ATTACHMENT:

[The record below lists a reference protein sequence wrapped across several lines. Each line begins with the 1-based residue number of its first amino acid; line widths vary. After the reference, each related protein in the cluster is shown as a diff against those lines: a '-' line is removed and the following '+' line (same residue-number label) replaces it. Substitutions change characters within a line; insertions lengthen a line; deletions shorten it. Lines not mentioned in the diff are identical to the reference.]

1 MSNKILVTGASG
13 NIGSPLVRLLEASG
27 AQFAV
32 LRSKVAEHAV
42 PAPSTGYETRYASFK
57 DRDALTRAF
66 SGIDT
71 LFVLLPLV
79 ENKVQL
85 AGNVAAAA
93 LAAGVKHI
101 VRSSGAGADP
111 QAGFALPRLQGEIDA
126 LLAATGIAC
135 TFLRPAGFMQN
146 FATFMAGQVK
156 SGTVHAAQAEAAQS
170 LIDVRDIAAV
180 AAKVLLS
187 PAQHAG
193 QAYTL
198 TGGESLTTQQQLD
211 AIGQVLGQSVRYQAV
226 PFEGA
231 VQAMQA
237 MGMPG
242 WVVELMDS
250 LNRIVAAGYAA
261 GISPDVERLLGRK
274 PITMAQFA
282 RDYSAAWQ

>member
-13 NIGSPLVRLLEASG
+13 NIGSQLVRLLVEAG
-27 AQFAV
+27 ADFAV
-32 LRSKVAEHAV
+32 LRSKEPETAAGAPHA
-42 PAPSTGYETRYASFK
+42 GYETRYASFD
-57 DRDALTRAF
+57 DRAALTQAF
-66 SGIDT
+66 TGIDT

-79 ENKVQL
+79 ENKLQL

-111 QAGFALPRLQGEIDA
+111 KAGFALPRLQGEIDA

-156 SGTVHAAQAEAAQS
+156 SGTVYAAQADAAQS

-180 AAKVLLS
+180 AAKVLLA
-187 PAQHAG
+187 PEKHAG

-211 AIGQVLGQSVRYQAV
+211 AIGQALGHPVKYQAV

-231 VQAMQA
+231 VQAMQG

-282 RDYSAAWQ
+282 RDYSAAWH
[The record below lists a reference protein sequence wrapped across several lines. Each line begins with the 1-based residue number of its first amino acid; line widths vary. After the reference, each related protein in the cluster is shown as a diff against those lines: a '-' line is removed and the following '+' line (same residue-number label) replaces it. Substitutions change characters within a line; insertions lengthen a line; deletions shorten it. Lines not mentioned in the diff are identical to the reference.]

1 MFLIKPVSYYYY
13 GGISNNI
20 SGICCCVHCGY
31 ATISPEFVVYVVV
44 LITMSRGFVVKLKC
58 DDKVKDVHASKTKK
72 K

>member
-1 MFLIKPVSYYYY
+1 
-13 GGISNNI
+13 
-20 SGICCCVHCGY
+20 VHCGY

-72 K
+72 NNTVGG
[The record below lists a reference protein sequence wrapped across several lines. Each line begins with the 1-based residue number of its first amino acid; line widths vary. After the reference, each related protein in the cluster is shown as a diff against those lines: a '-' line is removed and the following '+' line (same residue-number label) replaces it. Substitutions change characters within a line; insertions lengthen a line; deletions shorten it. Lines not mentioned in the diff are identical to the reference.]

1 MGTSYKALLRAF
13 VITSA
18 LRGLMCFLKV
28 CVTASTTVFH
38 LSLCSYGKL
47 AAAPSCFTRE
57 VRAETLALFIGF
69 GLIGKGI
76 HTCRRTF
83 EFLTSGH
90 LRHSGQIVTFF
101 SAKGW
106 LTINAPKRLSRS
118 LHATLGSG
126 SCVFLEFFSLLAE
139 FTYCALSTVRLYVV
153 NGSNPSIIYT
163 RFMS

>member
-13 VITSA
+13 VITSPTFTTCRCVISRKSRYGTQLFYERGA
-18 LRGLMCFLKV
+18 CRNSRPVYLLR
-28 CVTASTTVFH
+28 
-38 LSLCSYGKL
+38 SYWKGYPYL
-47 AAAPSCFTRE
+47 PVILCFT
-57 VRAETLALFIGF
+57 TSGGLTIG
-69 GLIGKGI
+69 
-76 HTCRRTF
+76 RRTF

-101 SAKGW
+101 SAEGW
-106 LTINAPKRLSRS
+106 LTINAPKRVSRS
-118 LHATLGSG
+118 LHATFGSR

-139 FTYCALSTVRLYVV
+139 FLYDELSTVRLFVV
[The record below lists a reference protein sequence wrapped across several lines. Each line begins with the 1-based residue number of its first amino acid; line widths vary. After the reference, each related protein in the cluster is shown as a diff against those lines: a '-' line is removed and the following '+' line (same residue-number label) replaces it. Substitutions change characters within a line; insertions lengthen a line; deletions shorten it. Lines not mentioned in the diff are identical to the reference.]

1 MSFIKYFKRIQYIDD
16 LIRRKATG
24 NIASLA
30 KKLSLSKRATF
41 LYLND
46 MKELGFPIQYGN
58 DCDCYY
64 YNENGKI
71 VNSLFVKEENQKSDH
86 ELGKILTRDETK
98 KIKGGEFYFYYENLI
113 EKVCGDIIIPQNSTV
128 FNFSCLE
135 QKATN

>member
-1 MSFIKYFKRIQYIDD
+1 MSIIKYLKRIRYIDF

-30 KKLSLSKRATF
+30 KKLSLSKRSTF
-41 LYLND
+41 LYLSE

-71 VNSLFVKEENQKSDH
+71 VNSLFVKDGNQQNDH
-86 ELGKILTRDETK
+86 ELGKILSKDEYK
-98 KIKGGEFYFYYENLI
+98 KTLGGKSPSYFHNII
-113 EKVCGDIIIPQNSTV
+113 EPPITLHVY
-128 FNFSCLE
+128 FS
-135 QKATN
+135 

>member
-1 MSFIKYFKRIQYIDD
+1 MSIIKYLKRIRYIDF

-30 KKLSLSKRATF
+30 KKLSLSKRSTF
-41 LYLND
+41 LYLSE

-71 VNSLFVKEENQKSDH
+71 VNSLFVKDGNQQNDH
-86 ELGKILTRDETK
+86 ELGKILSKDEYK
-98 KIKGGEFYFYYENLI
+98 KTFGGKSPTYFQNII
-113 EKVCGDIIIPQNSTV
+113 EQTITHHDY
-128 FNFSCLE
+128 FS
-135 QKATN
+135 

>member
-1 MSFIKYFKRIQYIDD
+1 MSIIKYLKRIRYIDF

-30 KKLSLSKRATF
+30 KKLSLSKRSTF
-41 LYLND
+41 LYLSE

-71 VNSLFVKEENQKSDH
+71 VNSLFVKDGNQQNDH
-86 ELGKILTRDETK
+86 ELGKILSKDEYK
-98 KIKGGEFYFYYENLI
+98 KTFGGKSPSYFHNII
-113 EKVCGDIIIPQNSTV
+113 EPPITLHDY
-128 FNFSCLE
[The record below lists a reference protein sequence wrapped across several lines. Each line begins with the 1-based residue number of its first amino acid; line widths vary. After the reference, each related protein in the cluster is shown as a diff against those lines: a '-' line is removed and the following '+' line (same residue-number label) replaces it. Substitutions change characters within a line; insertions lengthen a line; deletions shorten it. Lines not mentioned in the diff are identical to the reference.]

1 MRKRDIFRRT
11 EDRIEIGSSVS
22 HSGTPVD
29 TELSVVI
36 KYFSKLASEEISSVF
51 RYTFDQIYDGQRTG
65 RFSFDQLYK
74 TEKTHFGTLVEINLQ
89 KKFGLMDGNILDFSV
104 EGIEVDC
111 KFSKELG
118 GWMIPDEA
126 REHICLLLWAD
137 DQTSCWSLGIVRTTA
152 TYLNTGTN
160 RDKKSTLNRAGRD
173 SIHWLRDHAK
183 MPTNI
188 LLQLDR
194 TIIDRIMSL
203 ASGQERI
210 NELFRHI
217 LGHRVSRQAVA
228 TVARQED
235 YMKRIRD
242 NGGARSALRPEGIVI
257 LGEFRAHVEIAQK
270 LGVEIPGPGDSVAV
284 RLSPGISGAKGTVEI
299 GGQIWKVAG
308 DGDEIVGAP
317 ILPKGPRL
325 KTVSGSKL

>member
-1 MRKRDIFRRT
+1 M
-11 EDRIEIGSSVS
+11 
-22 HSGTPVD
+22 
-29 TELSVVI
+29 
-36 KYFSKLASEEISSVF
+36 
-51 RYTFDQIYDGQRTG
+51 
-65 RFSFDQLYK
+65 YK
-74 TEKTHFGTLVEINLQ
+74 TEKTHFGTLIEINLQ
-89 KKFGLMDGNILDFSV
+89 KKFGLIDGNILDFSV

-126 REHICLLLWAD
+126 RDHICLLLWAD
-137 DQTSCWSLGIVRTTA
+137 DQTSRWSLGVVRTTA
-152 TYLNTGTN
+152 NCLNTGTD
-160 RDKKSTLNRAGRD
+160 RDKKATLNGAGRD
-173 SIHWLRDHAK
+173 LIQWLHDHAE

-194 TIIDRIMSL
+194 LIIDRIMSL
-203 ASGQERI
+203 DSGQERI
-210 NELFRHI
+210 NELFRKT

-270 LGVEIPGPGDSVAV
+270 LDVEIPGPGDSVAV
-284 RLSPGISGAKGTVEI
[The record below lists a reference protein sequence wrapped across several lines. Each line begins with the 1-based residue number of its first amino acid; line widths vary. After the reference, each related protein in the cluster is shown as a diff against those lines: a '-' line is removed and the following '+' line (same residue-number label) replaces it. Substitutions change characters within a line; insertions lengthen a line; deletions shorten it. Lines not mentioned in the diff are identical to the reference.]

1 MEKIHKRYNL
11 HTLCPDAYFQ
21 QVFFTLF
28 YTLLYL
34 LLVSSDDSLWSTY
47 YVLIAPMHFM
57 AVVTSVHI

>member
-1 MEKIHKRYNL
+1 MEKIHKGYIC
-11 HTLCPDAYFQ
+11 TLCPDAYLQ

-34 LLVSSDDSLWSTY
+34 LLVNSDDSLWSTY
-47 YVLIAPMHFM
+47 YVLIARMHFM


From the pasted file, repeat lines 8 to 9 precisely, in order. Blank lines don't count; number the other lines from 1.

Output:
66 SGIDT
71 LFVLLPLV